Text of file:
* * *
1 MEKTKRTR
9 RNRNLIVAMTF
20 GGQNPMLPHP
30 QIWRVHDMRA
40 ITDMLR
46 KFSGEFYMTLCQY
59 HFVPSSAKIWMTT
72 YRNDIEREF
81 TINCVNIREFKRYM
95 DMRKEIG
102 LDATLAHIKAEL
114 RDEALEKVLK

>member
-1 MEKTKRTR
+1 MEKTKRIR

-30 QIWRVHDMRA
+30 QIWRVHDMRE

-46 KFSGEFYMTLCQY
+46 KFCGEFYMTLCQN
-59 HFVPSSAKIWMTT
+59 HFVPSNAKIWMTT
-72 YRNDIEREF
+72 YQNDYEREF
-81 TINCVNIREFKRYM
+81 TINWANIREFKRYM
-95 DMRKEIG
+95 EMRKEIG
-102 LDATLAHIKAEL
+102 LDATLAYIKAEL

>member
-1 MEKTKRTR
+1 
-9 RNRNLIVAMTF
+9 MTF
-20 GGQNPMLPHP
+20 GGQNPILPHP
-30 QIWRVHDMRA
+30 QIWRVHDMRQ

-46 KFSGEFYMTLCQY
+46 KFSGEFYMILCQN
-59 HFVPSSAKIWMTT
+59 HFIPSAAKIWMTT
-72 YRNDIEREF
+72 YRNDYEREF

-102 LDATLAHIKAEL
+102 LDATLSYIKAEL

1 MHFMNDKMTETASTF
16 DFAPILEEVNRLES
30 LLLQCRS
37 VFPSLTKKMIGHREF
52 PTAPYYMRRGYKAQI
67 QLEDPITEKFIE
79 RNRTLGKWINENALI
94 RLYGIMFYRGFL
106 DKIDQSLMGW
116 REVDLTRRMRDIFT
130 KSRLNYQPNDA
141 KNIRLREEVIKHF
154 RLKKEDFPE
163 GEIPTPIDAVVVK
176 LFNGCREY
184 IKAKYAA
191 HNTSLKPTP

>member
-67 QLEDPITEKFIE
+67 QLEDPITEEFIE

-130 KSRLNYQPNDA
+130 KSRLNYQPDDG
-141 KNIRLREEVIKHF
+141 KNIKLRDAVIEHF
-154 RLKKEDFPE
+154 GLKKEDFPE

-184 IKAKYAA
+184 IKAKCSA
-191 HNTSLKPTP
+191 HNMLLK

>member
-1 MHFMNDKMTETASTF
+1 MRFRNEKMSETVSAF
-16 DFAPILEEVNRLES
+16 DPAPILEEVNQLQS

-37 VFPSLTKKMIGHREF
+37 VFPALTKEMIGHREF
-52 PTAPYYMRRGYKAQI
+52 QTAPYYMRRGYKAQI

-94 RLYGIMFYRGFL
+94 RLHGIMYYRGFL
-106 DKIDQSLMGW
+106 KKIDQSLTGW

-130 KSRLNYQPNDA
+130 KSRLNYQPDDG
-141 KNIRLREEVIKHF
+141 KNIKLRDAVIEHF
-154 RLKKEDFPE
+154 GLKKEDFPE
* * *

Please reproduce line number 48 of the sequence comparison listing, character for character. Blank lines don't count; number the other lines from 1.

16 DFAPILEEVNRLES